Immaculate Conception Catholic Church (Haverhill, Iowa)

Immaculate Conception parish in the Marshall County town of Haverhill can trace its history to October 20, 1877, when a meeting was held among twelve German- and nine English-speaking families to establish a Catholic church. By 1879, a small frame church was completed a mile west of the present site at a cost of $1,285. As part of an extension of the Chicago, Milwaukee and St. Paul railroad, the town of Haverhill was officially platted in 1881, and the building was relocated to the present church site.

The parish grew to 73 families by 1900, and quickly the frame church was too small to accommodate the congregation; ground was broken for the present church the following year. Constructed in the Gothic design, the red brick and white stone building measured 48 x 118 feet with a 13-story tower. The new church was formally dedicated on October 22, 1902. As noted in the Haverhill, Iowa, centennial book, “the day was ideal… clear and bright after several days of rain.”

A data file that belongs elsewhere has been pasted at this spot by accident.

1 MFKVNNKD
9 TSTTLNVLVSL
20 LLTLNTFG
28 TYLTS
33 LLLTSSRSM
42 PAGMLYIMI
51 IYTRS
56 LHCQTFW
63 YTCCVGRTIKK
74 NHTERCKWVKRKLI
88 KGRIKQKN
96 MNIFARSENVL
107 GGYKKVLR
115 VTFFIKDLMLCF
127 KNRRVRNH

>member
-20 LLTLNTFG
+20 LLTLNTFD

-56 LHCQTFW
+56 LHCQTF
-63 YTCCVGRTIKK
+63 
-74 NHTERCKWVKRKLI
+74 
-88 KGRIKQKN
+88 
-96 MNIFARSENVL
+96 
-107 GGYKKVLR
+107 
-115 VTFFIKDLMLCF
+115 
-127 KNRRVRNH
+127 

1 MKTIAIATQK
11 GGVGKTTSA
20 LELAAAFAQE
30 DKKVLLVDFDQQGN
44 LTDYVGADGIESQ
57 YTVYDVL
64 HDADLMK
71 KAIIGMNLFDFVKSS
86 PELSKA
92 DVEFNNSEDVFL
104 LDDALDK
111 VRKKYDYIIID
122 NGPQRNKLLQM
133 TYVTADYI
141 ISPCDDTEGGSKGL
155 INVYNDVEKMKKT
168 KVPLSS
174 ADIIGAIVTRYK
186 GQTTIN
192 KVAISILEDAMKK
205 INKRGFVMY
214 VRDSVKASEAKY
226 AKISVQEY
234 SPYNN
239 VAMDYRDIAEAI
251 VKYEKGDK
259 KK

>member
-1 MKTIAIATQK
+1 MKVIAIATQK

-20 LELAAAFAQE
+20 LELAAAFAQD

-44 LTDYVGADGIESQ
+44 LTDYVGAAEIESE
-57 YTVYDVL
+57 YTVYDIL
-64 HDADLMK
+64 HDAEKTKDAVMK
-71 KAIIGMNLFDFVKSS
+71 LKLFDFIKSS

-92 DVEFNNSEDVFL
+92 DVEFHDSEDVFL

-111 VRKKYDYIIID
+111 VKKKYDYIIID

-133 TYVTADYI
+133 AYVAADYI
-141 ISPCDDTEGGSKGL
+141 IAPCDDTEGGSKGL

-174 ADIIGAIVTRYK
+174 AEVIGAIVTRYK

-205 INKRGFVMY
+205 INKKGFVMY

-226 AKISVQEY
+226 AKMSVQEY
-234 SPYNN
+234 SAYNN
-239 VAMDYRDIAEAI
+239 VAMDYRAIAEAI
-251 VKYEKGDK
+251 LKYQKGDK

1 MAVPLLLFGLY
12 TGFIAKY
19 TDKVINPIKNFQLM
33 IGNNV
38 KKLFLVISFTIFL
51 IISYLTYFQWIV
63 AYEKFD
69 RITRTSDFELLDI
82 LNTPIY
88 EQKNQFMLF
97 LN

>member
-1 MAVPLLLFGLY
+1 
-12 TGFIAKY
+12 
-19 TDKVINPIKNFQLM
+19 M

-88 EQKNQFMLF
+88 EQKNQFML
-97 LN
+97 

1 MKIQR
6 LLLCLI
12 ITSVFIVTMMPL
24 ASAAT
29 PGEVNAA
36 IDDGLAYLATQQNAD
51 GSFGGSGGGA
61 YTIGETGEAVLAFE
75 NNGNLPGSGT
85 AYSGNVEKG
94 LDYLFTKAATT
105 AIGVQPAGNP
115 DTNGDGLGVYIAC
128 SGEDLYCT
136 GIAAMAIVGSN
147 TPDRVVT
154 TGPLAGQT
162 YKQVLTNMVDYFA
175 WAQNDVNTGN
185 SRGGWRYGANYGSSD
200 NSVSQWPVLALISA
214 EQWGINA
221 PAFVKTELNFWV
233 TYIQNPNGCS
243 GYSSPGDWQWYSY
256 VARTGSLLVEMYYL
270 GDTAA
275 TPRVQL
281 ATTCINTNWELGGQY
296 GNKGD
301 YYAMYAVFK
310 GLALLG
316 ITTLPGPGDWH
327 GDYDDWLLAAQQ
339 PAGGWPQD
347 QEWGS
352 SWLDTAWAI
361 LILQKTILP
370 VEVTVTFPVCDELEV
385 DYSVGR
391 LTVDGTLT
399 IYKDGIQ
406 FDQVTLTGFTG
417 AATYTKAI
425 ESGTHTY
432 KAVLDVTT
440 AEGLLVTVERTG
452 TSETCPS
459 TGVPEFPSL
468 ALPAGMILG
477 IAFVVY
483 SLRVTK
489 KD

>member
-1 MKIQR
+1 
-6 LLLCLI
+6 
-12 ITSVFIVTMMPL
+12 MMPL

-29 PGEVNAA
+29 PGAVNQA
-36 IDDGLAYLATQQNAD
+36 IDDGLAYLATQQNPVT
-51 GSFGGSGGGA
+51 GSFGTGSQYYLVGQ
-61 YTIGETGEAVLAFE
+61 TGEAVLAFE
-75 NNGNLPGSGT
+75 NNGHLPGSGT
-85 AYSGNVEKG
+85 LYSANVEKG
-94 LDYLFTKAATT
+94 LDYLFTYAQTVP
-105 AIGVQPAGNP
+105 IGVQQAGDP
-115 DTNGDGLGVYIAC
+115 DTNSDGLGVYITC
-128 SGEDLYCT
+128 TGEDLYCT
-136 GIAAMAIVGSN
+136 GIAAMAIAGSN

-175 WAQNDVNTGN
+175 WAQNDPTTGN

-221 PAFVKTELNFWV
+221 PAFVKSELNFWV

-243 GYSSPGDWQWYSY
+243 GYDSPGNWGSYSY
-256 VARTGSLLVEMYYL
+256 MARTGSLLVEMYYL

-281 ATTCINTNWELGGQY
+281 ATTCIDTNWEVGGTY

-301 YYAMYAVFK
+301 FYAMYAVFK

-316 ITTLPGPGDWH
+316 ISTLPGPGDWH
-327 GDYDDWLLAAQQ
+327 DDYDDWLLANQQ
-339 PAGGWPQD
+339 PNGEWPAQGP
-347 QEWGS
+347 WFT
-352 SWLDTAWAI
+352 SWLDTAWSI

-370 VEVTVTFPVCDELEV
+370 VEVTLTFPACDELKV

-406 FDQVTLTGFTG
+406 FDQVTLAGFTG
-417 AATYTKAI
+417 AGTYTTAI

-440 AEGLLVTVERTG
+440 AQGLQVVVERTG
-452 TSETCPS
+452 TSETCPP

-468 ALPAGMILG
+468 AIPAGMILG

After 105 years of services, a final mass of closing was held at Immaculate Conception on Sunday, July 1, 2007. The church was designated an Oratory, allowing funerals and weddings of the certified membership only. Masses are held each May and December.